"Environmental services departments continue to face increasingly more virulent and persistent pathogens as they work to keep healthcare facilities clean," said Paul B. Chaffin, vice president of Ecolab Healthcare North America. "Developing effective methods to clean rooms contaminated with Clostridium difficile is particularly challenging due to the persistence of the spore in the environment. Virasept is an effective, non-bleach alternative that can help reduce the environmental transmission of challenging microorganisms like Clostridium difficile."
Virasept is designed to work within 10 minutes of application against Clostridium difficile spores and in four minutes or less for a broad spectrum of other pathogens, including MRSA, VRE, E. coli, HIV, hepatitis B, Influenza A (H1N1), and norovirus. Its patented, non-corrosive chemistry is formulated for daily cleaning of high-touch room surfaces such as hand rails, telephones, bathroom fixtures, sinks and tray tables without harming the equipment. Virasept cleans, disinfects and deodorizes in one-step, helping to reduce the need for inventory of multiple products.
Excelsior Medical's SwabCap disinfection cap for needleless IV connectors will be exhibited at APIC booth 1520. Excelsior Medical's booth will also feature talks by nationally known infection control expert Nancy Moureau, RN, BSN, CRNI, CPUI. Moureau is founder of PICC Excellence, a training, educational and consulting company. She will speak on "Disinfecting Needleless Connectors" on Monday, July 12 at 2 p.m. and Tuesday, July 13 at 11 a.m. CDT.
SwabCap is a simple twist-on device that disinfects swab-able luer access valves (needleless IV connectors) in between line accesses. The FDA-cleared device passively disinfects the valve top and threads while providing a physical barrier to contamination. The cap's design and ease-of-use also help verify compliance with standard-of-care clinical protocols for cleaning luer access valves -- including the new (January 2010) Joint Commission requirement. The commission now requires that applicant healthcare facilities have in place "a standardized protocol to disinfect catheter hubs and injection ports before accessing the ports." SwabCap disinfects luer access valves by bathing the valve's threads and top with 70 percent isopropyl alcohol. As the cap is twisted onto the threads, a foam pad inside the cap is compressed, releasing the alcohol. The twisting action and the patent pending thread cover design help focus the alcohol on the targeted areas, without activating the luer access valve. The cap also acts as a physical barrier to touch and airborne contamination, lasting up to 96 hours under normal conditions if not removed.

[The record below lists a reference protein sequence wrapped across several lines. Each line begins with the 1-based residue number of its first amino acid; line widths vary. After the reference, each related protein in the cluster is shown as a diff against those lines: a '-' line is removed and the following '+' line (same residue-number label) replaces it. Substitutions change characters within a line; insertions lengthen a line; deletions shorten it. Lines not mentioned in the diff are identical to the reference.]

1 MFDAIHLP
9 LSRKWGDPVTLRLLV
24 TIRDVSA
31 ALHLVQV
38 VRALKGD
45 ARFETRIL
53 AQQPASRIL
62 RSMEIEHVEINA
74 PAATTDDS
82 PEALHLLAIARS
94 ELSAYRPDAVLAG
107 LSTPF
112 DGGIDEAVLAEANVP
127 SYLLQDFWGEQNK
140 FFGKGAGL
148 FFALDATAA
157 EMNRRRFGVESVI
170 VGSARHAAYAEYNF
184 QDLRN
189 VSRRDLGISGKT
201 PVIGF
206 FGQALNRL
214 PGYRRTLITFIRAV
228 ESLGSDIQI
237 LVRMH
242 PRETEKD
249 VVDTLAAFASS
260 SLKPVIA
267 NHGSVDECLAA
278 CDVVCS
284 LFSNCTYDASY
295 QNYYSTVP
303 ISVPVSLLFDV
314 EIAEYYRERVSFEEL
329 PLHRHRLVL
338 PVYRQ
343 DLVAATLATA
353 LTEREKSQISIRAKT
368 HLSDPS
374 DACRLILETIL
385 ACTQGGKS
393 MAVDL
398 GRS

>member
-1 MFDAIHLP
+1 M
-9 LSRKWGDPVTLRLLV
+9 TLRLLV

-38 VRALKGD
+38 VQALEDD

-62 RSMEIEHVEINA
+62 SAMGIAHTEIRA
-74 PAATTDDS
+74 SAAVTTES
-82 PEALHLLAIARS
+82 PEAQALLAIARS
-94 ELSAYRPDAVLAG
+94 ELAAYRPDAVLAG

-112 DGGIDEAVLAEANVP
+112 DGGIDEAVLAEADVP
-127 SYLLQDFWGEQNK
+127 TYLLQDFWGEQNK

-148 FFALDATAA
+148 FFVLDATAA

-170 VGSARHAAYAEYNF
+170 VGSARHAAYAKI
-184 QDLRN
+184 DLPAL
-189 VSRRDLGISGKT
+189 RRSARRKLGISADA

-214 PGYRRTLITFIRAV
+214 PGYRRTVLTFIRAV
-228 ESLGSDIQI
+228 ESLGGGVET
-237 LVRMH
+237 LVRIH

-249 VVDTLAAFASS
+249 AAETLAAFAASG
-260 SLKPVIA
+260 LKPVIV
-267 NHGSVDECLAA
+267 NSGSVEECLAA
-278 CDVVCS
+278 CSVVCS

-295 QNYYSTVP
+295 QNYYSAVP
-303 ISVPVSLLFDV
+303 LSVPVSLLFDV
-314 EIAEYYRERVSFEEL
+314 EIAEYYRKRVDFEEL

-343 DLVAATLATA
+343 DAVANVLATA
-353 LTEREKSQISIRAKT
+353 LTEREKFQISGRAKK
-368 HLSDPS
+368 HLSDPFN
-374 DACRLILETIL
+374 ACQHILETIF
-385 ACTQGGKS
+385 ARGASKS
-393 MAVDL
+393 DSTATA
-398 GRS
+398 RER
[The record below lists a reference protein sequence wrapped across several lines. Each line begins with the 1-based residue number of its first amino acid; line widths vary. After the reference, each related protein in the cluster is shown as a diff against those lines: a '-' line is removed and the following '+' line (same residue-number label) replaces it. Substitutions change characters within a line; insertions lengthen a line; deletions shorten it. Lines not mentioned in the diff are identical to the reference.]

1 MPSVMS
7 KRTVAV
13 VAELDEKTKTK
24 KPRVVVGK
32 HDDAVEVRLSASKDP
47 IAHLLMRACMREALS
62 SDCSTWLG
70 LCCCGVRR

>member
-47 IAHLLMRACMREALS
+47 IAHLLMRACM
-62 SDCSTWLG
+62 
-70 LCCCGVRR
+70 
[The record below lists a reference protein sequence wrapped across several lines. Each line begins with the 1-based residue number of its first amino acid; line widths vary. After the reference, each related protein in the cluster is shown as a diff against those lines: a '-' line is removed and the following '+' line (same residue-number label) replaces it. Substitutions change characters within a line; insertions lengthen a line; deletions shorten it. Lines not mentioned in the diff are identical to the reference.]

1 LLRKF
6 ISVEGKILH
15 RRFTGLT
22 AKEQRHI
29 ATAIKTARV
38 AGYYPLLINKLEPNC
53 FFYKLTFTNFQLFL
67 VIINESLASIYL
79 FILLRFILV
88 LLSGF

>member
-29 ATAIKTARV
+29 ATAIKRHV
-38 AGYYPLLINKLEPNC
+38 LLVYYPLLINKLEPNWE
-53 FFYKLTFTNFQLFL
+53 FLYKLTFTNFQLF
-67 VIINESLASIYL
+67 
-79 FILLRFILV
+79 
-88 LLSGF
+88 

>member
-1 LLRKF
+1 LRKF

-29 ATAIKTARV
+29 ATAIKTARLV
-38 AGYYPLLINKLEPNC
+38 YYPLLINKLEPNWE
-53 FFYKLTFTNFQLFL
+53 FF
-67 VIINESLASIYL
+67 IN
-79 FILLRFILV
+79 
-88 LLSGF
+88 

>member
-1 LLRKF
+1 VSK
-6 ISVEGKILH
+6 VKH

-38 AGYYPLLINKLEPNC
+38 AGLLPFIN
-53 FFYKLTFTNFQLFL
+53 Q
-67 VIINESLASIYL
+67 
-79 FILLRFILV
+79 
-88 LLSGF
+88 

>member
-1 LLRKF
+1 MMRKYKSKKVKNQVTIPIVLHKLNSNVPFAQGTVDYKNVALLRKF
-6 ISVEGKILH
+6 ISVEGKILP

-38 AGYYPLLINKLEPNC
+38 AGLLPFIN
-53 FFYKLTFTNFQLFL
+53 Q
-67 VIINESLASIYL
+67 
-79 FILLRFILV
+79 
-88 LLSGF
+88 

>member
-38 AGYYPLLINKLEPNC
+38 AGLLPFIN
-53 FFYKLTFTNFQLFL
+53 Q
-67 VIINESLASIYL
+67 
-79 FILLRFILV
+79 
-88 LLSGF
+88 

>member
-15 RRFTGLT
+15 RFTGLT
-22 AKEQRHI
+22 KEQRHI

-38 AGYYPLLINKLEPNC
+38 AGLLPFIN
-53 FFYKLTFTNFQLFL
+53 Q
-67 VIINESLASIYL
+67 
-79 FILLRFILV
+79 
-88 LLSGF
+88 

SwabCap represents an important advancement in the standardization of valve disinfection that could help prevent potentially deadly catheter-related bloodstream infections (CRBSIs). CRBSIs are among the most frequent and dangerous infections associated with medical care. These infections are often fatal, with an attributable mortality rate of 12 percent to 25 percent. Ensuring the disinfection and protection of luer access valves may play a crucial role in eliminating CRBSIs. Compliance with clinical protocols for cleaning luer access valves is increasingly important to hospitals. Besides protecting patient safety, the protocols reduce hospitals' financial risk. CRBSIs cost an estimated $34,000 to $56,000 per incident to treat, according to the Institute for Healthcare Improvement, and also extend a patient's hospital stay by an average of seven days.
Pharmacy OneSource, Inc., software-as-a-service provider to more than 1,300 hospitals in the United States, announced today at the APIC) annual meeting several new improvements have been added to Sentri7, a Web-based, enterprise-wide electronic surveillance, documentation and reporting application.